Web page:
Tuesday, December 20, 2022

Adventures in FFV

My dad used a military (?) acronym FFV on the grocery list for 'fresh fruit and vegetables'. It meant I think that he would pick out whatever looked good that week. And it made my mother laugh. 


-*- I found a new-to-me fruit at the latinx grocery story in K.C. last month: tejocotes. This blog post has a nice description and a recipe for Christmas punch. That's the usual use for these little crab apples. I tried one raw and it was crab apple texture but bland, not sour, nothing exciting. When boiled in spiced syrup however, the texture changes and the full taste is released. They are delightful and I ate them all. I used the Weird Explorer's "recipe" which starts around 4:25. Boil whole for 5-10 minutes in water, drain and cool, then slip off the skins. Make a syrup with 1:1 brown sugar and water, add cinnamon stick and whole cloves (and/or star anise if you like). Simmer the fruit in the syrup for 20 minutes, up to one hour. When cool, eat like little apples, biting around the large seeds at the "core". The leftover syrup is delicious too - could be a cocktail sweetener. I had such a good time finding out about these little fruits. 

-*- This fall I bought a bag of black walnuts at the grocery store with the best variety and local options. Black walnut trees are common here and throughout the midwest. The nuts that fall have a green hull that when opened stain everything black, and then an inner shell that is extremely hard to crack. So even though they're plentiful and easy to pick up, the nuts aren't easy to get at. My dad told a story about an Iowa neighbor who used his car to run back and forth over a burlap bag of black walnuts in order to crack them. This blog post shows how to do it with... a rock. I was happy to be able to buy the shelled nut meats. And they are interesting. Like stinky walnuts pretty much. You could even say gamey. It was fun to finally taste them.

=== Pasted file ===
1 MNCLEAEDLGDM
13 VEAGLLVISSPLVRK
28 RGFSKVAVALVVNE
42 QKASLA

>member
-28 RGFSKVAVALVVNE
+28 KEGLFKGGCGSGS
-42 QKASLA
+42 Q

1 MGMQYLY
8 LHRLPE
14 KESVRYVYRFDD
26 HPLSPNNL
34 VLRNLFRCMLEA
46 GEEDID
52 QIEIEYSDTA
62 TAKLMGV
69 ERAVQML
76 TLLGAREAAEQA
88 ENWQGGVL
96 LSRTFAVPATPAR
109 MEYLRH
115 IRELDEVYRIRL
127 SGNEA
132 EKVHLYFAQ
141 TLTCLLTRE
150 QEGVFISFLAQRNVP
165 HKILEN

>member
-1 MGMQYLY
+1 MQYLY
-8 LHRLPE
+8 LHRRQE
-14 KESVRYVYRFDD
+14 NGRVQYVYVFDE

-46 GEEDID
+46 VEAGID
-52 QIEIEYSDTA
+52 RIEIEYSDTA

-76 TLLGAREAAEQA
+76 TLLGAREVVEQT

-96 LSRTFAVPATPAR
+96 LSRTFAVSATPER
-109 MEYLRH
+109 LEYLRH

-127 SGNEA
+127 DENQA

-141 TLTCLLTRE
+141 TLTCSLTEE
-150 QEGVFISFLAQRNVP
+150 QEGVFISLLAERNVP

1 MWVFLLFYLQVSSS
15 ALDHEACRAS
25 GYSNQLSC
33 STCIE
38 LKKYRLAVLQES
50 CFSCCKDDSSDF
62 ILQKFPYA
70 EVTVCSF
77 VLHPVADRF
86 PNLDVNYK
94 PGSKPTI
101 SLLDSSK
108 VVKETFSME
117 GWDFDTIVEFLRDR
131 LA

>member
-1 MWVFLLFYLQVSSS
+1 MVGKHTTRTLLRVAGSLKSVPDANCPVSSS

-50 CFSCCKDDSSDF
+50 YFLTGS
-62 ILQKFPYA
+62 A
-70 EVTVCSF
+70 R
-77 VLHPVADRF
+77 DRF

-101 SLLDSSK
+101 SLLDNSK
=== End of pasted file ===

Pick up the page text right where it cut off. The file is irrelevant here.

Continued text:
-*- Persimmon orange is a beautiful color. I have gotten some Fuyu persimmons recently and figured out a way to eat them that I like. These don't have seeds, which I find slightly disappointing. The first time I bought these fruits was in the Bay Area 25 years ago and they often had shiny dark brown seeds in their hearts. I found eating them a bit frustrating - the only way I knew was to remove the stem and scoop the flesh out with a spoon. It was inefficient and a bit awkward. This year I tried peeling the fruit and that was better! By taking off just the thin outside peel I feel like I'm getting more of the fruit. They are mild and sweet and crunchy. Here's a page with info on the two common varieties, Fuyu and Hachiya. Hachiyas are tannic/astringent if they're not fully ripe. My mother learned a way to force them for baking - once they're orange, stick them in the freezer, it finishes the ripening process. If you're using them for baking that works well. 

-*- The best apple varieties change year to year. This year the best ones I've gotten consistently have been Jonathans from Michigan, the bag says Riveredge. Crisp and tart/sweet. 


Have a sweet and calm end of the year. And may we all have wonderful discoveries in the new year. 

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